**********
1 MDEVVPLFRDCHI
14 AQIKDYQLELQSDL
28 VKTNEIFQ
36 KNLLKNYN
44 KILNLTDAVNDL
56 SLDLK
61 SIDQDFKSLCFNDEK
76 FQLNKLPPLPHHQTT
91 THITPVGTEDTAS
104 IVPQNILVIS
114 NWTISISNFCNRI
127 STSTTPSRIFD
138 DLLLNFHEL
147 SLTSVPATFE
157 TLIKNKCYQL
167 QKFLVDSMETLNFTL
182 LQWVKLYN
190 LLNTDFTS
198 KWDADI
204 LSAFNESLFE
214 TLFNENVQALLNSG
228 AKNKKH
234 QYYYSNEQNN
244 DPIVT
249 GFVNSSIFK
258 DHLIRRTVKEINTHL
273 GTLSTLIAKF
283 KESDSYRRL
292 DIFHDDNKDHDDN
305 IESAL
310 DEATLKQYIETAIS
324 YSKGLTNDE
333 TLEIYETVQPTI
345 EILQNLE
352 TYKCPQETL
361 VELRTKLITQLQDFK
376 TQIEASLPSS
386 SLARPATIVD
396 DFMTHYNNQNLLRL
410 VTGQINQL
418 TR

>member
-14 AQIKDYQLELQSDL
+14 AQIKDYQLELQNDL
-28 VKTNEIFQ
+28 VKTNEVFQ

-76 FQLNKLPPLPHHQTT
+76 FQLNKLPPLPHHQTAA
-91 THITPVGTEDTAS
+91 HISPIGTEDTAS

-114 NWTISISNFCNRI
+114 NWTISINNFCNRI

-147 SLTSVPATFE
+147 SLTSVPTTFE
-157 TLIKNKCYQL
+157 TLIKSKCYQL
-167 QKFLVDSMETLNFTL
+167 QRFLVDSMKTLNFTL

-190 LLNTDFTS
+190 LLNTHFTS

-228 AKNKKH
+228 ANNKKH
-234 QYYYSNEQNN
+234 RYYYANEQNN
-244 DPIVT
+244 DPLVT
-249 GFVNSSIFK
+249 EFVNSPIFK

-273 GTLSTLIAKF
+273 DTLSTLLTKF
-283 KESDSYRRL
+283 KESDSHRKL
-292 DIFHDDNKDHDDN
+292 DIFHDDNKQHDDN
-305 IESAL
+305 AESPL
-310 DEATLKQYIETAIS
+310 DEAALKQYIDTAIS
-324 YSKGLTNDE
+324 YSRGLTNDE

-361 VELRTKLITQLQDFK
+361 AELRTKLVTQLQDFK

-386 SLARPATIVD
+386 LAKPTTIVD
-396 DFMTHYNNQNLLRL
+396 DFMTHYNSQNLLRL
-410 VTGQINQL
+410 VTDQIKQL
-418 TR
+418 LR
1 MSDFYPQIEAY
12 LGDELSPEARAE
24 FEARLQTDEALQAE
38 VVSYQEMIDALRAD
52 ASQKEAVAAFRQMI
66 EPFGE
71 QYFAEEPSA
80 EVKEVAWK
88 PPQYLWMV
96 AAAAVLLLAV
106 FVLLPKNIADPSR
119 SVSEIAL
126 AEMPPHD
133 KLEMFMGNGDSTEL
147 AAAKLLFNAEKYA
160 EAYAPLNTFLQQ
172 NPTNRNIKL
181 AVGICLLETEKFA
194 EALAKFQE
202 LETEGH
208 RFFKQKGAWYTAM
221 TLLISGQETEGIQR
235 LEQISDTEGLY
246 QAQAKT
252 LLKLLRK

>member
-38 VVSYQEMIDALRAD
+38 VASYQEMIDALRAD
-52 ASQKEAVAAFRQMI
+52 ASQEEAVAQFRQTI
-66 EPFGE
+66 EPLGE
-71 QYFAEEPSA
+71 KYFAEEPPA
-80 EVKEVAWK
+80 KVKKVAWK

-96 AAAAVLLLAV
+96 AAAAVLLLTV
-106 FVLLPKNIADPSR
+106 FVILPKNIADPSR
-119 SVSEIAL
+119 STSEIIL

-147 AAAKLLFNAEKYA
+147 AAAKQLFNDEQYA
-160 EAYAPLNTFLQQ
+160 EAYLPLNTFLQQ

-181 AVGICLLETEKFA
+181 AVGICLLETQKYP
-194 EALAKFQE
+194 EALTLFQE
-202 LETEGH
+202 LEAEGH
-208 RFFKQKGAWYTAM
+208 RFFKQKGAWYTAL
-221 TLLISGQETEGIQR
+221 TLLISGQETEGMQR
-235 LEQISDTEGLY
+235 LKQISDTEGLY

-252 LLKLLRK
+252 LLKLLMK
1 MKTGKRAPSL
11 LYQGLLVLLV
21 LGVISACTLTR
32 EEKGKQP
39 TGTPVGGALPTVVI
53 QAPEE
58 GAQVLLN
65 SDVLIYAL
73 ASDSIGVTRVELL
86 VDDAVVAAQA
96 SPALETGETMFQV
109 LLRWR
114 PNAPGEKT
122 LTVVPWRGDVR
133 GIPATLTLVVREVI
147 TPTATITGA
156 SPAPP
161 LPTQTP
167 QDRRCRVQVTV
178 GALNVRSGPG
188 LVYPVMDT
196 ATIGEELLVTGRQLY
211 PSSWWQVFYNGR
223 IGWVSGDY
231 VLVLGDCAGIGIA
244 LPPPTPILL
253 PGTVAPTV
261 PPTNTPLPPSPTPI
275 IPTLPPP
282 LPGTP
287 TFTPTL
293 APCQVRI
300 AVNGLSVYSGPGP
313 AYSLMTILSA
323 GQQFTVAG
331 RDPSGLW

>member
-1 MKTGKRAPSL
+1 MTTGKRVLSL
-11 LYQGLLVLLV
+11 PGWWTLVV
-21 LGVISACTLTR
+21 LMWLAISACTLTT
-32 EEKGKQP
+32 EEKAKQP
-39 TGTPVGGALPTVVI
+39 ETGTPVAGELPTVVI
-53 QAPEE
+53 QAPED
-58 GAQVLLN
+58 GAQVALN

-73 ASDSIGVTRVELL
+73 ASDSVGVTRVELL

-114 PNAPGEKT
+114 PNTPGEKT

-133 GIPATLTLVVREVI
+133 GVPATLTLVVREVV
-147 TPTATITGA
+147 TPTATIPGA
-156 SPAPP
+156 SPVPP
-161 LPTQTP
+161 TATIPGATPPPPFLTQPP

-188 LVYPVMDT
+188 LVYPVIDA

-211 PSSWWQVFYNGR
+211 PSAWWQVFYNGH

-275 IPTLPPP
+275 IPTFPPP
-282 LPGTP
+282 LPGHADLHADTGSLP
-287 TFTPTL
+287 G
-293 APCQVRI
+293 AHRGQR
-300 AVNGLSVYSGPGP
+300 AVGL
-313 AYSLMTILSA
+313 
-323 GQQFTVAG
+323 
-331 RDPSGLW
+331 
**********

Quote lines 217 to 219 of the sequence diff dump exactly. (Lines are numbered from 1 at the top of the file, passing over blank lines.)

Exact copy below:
+211 PSAWWQVFYNGH

-275 IPTLPPP
+275 IPTFPPP